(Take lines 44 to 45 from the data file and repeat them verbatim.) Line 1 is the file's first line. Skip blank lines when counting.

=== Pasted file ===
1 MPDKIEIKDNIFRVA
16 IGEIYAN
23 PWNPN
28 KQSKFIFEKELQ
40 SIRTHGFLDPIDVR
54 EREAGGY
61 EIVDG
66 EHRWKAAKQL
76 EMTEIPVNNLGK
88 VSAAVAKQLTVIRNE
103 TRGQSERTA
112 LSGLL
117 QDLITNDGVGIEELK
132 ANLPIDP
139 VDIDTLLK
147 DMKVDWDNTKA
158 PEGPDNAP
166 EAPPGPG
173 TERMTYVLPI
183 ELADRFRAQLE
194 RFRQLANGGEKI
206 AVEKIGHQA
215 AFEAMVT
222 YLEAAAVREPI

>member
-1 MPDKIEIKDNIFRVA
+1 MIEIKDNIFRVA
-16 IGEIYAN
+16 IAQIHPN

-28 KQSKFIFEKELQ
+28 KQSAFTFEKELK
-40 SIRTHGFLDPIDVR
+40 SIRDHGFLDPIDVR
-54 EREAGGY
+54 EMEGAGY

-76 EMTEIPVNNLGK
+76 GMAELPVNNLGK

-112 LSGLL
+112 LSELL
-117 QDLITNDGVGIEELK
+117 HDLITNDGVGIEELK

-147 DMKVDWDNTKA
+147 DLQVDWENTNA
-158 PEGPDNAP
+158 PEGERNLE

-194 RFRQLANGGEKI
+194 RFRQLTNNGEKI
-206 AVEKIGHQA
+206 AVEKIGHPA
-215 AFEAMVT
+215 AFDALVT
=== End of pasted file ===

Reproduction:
-158 PEGPDNAP
+158 PEGERNLE